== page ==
San Francisco (AP) — Testing has never been so easy — and Facebook still failed.
Facebook and its parent company Meta have once again failed to test how well they can detect apparently violent hate speech in ads sent to the platform by the nonprofits Global Witness and Foxglove.
As she stated in the testimony of Congress in 2021, internal documents obtained by whistleblower Frances Haugen showed that Facebook’s ineffective moderation “literally instigated ethnic violence.” A message of hatred focused on Ethiopia. In March, Global Witness ran a similar test using hate speech in Myanmar, but Facebook couldn’t detect it either.
This group used inhumane hate speech to create 12 text-based ads calling for the killing of people belonging to each of Ethiopia’s three major ethnic groups (Amhara, Oromo, and Tigrayans). .. Facebook’s system has approved the publication of ads, similar to Myanmar ads. The ad isn’t actually published on Facebook.
However, this time, the group has notified Meta of any undetected violations. The company said the ad shouldn’t have been approved and pointed out the work it did to “build the ability to catch hateful and incendiary content in the most widely spoken languages, including Amharic.” did.
A week after being contacted by Meta, Global Witness submitted two more ads for approval, which was also a blatant malicious expression. Two ads written in Amharic, the most widely used language in Ethiopia, have been approved.
Meta did not respond to multiple messages asking for comment this week.
“We’ve picked out the worst possible cases,” said Rosie Sharp, Global Witness campaigner. “What Facebook should be the easiest to detect. They weren’t coded languages. They weren’t dog whistles. They weren’t humans of this type, or these It was a clear statement that type people should starve and die. “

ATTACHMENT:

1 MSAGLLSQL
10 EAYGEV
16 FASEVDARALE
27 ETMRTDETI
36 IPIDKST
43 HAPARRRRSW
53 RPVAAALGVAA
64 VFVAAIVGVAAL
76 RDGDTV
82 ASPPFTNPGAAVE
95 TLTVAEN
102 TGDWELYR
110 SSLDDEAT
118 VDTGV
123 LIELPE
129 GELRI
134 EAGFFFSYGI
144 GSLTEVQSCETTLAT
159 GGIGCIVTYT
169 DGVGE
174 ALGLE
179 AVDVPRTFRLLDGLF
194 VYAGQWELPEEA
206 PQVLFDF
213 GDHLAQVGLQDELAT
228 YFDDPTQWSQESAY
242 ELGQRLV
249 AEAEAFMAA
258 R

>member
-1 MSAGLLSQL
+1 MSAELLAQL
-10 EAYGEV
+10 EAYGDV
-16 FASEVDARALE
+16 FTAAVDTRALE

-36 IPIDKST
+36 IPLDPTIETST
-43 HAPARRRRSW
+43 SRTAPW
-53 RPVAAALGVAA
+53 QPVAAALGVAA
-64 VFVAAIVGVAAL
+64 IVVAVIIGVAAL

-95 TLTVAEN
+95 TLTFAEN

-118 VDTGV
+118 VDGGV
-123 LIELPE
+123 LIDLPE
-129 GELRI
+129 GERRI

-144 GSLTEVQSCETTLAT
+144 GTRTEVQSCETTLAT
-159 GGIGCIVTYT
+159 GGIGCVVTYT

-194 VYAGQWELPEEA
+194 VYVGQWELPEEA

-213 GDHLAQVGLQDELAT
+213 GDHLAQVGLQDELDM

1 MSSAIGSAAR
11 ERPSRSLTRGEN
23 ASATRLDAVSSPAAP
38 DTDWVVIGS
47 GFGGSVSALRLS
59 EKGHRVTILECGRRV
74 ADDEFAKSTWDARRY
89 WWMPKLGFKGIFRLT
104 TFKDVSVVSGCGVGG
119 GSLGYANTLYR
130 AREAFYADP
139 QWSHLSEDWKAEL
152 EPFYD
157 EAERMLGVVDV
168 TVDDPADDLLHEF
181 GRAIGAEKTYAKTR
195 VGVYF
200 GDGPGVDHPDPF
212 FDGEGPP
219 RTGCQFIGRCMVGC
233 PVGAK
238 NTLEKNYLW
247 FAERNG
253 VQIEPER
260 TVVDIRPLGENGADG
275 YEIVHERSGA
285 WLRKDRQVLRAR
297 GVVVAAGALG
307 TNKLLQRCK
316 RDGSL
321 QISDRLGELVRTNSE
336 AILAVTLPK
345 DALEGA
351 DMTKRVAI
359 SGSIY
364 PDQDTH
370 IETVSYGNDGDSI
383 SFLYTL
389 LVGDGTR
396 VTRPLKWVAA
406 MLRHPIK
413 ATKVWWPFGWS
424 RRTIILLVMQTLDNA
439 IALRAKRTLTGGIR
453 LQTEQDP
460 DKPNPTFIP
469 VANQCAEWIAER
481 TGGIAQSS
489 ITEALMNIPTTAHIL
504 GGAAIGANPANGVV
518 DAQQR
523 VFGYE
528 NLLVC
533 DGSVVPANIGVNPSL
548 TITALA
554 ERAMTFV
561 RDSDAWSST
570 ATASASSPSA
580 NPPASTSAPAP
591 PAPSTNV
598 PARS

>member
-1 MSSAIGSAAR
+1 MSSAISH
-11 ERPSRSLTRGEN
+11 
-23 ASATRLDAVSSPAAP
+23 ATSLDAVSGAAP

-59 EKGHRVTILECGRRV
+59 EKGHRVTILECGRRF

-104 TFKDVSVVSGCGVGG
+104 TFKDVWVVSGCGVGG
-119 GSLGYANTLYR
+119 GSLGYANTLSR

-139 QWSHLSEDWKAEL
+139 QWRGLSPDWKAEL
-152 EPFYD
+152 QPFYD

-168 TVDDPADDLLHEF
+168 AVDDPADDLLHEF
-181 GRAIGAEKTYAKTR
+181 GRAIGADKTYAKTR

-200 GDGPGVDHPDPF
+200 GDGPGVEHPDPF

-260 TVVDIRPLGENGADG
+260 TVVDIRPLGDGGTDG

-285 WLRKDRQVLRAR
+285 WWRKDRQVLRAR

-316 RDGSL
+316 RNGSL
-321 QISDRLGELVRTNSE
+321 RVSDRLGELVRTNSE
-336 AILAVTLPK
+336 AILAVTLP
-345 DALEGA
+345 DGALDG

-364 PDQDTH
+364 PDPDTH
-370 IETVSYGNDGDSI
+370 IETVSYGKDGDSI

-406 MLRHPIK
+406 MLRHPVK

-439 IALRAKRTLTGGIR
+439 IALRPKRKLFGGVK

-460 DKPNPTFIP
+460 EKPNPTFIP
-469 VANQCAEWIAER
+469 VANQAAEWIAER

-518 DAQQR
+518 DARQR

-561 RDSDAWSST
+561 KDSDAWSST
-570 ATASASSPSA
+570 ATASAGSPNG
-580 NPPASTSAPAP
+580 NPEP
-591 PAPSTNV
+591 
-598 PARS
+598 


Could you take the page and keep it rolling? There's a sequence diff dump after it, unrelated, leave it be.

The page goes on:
Meta has consistently refused to say how many content moderators are in countries where English is not the first language. This includes moderators in Ethiopia, Myanmar, and other regions where materials posted on company platforms are related to real-world violence.
In November, Meta said it had removed a post by the Ethiopian Prime Minister urging citizens to launch and “fill” rival Tigre troops that threaten the country’s capital.
In a deleted post, Abby said, “We all have a duty to die for Ethiopia.” He called on the public to mobilize “with weapons and abilities.”
However, Abby continues to post on the platform and has 4.1 million followers. After the Prime Minister described the Tigre army as “gun” and “weed” in a comment in July 2021, the United States and others warned Ethiopia about “humanity-depriving rhetoric.”
“If an ad calling for genocide in Ethiopia repeatedly traverses Facebook’s net, there is only one possible conclusion, even after the issue has been reported on Facebook. It’s homeless,” said London-based. Rosa Curling, director of Foxglove, a legitimate non-profit organization, said. With Global Witness in that survey. “It’s clear that Facebook hasn’t learned that lesson years after the Myanmar genocide.”
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Facebook can’t detect hate speech in ads again | WGN Radio 720
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